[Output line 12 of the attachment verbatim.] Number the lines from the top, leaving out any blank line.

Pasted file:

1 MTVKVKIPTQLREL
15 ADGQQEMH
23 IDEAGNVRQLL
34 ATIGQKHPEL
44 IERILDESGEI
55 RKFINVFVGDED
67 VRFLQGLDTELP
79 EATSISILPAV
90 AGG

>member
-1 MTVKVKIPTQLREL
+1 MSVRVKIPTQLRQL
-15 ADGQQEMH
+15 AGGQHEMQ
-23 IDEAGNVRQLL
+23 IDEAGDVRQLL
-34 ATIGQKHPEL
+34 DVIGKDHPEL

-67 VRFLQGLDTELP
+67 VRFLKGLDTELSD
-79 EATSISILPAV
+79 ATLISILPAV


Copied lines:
+1 MSVRVKIPTQLRQL